- #1. Net worth & Reserves: The first document one must open is the company’s balance sheet. Check the reserves numbers. In the last 5 to 10 years, if the company is showing falling reserves, it is a hint that the company is either not profitable or it is paying dividends that it cannot afford. Such companies are potentially moving towards bankruptcy in times to come. Better sell their stocks today than tomorrow.
- #2. Revenue and Profit: In the time span of 5 years, the company revenue must grow at least at the rate of inflation. In India, we can assume 5-year inflation between 6 to 7% per annum. To analyze profits, we must look at three numbers, operating profit, net profit, and EPS. All these numbers must at least show a rising trend. A company showing falling revenue and profits is giving an indication of weak fundamentals.
- #3. Cash Flow from operations: Open the company’s cash flow report and check the net cash it is generating from its operations. The minimum requirement is a positive net cash flow. If the company is consistently negative on this cash flow, it will be surely free cash flow negative. Such companies find it difficult to grow in the future.
- #4. Margins: Companies that are showing falling operating margins are ones with low pricing power. These are such companies that might crumble when competition intensifies. A low but consistent operating margin is better than falling margins. Stocks will falling margins can be sold.
- #5. Leverage: Companies with high ROCE trading at low PE multiples are ideal for investors. But high ROCE will only happen if the company in consideration is keeping its debt under control. How to know if the debt is within acceptable limits or not? Check the Interest Coverage Ratio (ICR) and Debt to Equity Ratio (D/E). If the ICR is remaining consistently below one, and D/E is above 3, it makes the company risky. I’ll not hold such stocks in my portfolio.
Probably there will be no companies that will show a negative trend for all the above five parameters at tandem. Even if three parameters are showing a downward trend, stocks can be considered worth selling.
In an investment portfolio, there could be a number of stocks. Out of all stocks, some are eligible for sale. As an investor, one must not hold on to weaker companies. When to sell a stock? As soon as one realizes the weak fundamentals one must exit. In case the current losses are too high, one may wait for a stock market rally to get a better price.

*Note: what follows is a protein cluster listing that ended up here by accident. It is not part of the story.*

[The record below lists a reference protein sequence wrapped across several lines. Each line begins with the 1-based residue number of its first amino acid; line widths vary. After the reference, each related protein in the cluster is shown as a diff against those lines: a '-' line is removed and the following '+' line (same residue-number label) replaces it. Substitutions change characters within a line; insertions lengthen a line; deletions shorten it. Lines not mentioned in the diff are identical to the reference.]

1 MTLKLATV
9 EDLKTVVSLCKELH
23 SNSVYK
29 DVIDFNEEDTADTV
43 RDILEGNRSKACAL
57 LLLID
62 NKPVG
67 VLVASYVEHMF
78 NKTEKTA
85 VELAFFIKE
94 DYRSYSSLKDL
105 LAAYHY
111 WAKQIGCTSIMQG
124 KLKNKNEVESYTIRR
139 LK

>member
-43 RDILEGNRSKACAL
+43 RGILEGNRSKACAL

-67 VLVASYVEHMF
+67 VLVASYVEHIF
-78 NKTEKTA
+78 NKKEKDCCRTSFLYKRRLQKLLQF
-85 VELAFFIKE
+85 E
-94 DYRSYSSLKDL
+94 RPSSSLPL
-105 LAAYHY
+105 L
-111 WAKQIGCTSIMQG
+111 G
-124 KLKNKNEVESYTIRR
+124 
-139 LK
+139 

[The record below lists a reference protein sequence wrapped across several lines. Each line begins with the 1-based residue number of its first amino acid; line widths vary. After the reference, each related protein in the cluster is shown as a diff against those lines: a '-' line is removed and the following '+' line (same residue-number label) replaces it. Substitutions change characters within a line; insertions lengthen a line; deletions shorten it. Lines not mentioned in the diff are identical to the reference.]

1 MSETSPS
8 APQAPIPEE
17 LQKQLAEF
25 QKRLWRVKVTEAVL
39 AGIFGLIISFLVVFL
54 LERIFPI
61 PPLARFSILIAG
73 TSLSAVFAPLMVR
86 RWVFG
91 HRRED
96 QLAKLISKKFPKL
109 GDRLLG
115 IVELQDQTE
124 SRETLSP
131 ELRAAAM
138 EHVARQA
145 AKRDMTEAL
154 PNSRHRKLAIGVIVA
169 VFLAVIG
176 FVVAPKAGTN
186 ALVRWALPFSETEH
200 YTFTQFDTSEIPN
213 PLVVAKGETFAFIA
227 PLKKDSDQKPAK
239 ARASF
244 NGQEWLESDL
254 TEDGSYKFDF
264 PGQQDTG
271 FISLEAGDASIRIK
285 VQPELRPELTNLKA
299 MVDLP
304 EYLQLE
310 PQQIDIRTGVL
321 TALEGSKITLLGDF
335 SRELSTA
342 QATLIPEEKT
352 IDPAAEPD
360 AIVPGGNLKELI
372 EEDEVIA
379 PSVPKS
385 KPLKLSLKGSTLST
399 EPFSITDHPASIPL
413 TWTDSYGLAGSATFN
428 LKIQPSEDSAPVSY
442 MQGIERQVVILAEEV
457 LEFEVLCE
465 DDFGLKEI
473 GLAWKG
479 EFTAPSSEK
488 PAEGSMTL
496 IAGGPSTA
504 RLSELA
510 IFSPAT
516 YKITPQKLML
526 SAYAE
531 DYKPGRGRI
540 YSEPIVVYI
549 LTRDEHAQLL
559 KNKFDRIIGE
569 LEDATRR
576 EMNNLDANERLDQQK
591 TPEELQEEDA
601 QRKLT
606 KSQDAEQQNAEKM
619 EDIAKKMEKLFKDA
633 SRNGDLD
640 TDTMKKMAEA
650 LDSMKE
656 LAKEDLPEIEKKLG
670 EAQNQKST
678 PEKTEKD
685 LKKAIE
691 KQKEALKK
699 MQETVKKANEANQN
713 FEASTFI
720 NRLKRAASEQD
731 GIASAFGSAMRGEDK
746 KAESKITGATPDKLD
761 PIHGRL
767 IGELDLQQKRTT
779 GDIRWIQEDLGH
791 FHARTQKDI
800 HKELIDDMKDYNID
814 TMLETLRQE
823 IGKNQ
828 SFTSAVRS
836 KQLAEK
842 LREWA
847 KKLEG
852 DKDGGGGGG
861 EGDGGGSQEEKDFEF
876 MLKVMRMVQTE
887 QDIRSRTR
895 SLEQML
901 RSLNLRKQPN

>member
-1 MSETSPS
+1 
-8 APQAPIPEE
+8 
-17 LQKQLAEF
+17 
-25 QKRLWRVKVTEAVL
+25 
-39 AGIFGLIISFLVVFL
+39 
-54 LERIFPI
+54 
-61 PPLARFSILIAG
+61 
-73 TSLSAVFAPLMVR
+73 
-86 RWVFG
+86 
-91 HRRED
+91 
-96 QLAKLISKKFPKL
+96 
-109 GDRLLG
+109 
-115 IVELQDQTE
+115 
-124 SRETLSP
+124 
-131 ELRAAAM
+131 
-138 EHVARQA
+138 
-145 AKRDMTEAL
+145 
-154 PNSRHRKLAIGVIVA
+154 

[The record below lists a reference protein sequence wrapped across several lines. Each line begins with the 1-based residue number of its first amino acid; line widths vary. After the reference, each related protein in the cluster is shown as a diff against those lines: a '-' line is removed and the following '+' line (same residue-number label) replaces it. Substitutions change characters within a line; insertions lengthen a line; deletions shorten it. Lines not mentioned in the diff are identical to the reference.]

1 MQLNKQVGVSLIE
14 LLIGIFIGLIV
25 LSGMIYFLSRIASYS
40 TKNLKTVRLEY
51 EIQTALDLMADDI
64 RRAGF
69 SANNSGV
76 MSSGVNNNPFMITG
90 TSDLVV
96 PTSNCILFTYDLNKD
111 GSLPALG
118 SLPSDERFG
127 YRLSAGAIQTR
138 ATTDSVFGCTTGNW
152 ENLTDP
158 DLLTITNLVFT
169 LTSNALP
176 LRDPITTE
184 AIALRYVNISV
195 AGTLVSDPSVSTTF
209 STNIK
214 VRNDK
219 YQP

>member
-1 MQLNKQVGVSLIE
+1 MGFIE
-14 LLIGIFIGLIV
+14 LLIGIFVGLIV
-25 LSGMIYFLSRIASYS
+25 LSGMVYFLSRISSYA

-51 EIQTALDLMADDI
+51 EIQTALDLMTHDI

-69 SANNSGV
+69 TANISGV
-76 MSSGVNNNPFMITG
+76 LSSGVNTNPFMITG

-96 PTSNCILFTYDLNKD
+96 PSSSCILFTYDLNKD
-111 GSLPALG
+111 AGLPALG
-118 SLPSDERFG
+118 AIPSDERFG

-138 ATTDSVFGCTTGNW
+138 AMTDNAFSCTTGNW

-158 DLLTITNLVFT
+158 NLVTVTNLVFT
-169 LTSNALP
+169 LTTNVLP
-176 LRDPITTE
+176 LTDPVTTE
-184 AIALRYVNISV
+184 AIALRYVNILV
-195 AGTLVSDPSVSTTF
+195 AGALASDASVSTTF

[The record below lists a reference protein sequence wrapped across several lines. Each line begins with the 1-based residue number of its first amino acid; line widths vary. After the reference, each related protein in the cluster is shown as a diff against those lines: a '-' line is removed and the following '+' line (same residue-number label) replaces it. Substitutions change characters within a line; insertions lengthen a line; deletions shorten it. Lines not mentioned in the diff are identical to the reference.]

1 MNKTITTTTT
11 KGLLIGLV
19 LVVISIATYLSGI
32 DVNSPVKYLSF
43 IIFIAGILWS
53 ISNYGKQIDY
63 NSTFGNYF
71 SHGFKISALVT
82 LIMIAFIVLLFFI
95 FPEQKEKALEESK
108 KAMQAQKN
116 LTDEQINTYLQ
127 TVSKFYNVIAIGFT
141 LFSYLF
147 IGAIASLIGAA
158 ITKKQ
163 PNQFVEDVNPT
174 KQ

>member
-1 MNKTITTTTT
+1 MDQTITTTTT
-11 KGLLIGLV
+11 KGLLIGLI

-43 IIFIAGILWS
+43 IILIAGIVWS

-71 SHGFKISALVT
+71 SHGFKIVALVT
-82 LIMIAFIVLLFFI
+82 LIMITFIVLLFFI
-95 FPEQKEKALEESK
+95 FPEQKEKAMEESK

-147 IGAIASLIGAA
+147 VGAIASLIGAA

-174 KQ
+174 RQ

The stock with weaker fundamentals (like a low overall score) needs to be sold. There is no point holding on to such stocks expecting a revival. Why? Because in many cases the revival wait time could be too long. In some cases, a company (like Kingfisher, etc) might not revive at all. So the logic should be to exit a weak stock, even if at a loss, and invest the money elsewhere. The alternative investment could be an index ETF or blue chip stocks.
If one has already identified a stock as weak, waiting and selling it during a rally would be a good decision. But there is no point holding on to toxic stocks. They must be sold immediately without any delay. Such stocks may never see their past glory.
Set your goal and sell it as soon as the goal is reached. But this is the way traders operate in the stock market. Investors buy stock to take advantage of the power of compounding. Buy good stocks and hold on to them till their fundamentals are strong. For stocks like RIL, TCS, Tata Steel, JSW Steel, HUL, Britannia, etc, their fundamentals are intact for the last few decades. So, if the idea is wealth-building, focus on time in the market instead of timing the market.
No. I’ll explain it with an example. Reliance Industry was trading at Rs.57 levels 20 years back. Between the year Nov’2002 and Nov’2022, it has yielded a return of 20.94% per annum. It means Rs.1.0 lakhs invested in 2002 has become Rs.45 lakhs in 2022. Had one sold the stock when it was only 20% up, the gain would have only been Rs.20 thousand.
Long-term investors may continue to hold on to a stock even if it shows losses of 30% or higher. Why? Because of the expectation that the fundamentals of the stock will improve in times to come. Stock traders may put a stop-loss and sell stocks if they fall by 10%. But the investor’s mindset is different. They do not think in terms of stop losses.